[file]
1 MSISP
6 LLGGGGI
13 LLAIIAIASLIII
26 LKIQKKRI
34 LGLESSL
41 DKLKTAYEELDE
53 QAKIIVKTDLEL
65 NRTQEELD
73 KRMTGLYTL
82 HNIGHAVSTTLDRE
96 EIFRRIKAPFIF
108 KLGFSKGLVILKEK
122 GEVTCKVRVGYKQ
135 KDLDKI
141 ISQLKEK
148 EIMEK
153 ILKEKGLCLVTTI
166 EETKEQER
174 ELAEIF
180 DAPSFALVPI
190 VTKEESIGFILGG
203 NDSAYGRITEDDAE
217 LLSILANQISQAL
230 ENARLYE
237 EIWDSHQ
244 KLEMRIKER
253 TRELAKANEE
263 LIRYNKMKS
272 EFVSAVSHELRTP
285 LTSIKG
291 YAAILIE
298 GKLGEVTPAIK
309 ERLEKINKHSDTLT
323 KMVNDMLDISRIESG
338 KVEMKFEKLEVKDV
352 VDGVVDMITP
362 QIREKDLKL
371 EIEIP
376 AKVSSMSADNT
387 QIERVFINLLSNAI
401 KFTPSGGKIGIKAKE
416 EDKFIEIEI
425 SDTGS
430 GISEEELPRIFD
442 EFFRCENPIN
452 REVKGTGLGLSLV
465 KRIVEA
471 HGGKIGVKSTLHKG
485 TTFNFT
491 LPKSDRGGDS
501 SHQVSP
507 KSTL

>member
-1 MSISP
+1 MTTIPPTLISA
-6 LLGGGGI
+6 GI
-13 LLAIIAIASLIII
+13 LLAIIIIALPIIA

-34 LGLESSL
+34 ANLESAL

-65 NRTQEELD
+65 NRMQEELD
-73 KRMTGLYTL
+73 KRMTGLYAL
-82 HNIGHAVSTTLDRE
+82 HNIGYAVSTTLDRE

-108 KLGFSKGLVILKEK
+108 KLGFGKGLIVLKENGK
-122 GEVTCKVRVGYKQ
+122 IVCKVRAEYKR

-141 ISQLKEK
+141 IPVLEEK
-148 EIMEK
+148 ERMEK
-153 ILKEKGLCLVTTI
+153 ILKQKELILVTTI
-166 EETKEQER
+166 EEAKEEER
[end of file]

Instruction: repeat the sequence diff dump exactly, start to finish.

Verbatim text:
1 MSISP
6 LLGGGGI
13 LLAIIAIASLIII
26 LKIQKKRI
34 LGLESSL
41 DKLKTAYEELDE
53 QAKIIVKTDLEL
65 NRTQEELD
73 KRMTGLYTL
82 HNIGHAVSTTLDRE
96 EIFRRIKAPFIF
108 KLGFSKGLVILKEK
122 GEVTCKVRVGYKQ
135 KDLDKI
141 ISQLKEK
148 EIMEK
153 ILKEKGLCLVTTI
166 EETKEQER
174 ELAEIF
180 DAPSFALVPI
190 VTKEESIGFILGG
203 NDSAYGRITEDDAE
217 LLSILANQISQAL
230 ENARLYE
237 EIWDSHQ
244 KLEMRIKER
253 TRELAKANEE
263 LIRYNKMKS
272 EFVSAVSHELRTP
285 LTSIKG
291 YAAILIE
298 GKLGEVTPAIK
309 ERLEKINKHSDTLT
323 KMVNDMLDISRIESG
338 KVEMKFEKLEVKDV
352 VDGVVDMITP
362 QIREKDLKL
371 EIEIP
376 AKVSSMSADNT
387 QIERVFINLLSNAI
401 KFTPSGGKIGIKAKE
416 EDKFIEIEI
425 SDTGS
430 GISEEELPRIFD
442 EFFRCENPIN
452 REVKGTGLGLSLV
465 KRIVEA
471 HGGKIGVKSTLHKG
485 TTFNFT
491 LPKSDRGGDS
501 SHQVSP
507 KSTL

>member
-1 MSISP
+1 MTTIPPTLISA
-6 LLGGGGI
+6 GI
-13 LLAIIAIASLIII
+13 LLAIIIIALPIIA

-34 LGLESSL
+34 ANLESAL

-65 NRTQEELD
+65 NRMQEELD
-73 KRMTGLYTL
+73 KRMTGLYAL
-82 HNIGHAVSTTLDRE
+82 HNIGYAVSTTLDRE

-108 KLGFSKGLVILKEK
+108 KLGFGKGLIVLKENGK
-122 GEVTCKVRVGYKQ
+122 IVCKVRAEYKR

-141 ISQLKEK
+141 IPVLEEK
-148 EIMEK
+148 ERMEK
-153 ILKEKGLCLVTTI
+153 ILKQKELILVTTI
-166 EETKEQER
+166 EEAKEEER